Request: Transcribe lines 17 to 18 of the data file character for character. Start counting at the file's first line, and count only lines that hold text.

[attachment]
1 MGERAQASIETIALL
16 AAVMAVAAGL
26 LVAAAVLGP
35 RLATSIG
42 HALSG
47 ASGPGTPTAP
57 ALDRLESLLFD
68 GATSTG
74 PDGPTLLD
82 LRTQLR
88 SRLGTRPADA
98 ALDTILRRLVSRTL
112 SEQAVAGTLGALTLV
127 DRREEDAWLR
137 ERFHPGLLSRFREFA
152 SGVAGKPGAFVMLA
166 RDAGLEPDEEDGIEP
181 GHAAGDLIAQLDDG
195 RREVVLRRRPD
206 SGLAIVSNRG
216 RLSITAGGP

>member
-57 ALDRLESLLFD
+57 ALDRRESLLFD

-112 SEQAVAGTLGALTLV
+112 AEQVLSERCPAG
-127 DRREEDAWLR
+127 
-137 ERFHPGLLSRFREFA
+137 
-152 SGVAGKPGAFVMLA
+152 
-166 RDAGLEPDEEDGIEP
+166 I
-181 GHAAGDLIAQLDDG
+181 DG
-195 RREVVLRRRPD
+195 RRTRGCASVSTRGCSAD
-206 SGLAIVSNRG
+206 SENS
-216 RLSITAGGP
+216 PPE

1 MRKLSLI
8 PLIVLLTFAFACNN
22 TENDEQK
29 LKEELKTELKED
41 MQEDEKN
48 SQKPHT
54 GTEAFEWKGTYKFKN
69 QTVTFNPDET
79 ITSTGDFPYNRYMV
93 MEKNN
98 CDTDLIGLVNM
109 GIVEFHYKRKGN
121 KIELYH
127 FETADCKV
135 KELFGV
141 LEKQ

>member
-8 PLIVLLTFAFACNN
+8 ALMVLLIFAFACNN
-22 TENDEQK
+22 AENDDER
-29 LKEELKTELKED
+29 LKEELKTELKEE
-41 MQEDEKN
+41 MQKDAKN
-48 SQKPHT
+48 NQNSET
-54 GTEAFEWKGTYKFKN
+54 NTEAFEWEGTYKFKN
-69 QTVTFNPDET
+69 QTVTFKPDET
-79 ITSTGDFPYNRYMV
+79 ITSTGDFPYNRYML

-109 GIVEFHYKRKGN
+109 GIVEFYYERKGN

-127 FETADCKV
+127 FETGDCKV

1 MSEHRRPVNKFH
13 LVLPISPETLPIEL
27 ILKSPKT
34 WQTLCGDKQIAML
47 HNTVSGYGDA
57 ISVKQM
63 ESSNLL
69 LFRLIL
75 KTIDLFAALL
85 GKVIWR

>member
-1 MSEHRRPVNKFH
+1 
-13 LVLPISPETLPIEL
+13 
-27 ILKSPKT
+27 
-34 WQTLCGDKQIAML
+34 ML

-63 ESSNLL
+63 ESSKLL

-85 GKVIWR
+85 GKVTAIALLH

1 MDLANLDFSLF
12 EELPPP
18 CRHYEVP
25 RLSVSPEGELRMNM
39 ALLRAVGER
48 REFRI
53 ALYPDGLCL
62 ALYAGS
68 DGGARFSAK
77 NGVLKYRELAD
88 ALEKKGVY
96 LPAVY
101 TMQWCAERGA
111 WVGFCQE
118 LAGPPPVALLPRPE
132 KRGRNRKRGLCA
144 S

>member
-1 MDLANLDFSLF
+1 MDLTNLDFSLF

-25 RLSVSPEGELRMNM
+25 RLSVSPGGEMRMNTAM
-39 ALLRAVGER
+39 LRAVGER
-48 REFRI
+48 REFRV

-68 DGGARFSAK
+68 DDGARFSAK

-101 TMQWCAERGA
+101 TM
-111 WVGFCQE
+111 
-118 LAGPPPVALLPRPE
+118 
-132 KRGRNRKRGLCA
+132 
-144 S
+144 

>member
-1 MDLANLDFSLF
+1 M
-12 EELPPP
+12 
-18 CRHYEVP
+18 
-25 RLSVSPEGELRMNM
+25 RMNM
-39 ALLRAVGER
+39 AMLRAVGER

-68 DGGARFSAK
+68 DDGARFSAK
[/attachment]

166 RDAGLEPDEEDGIEP
181 GHAAGDLIAQLDDG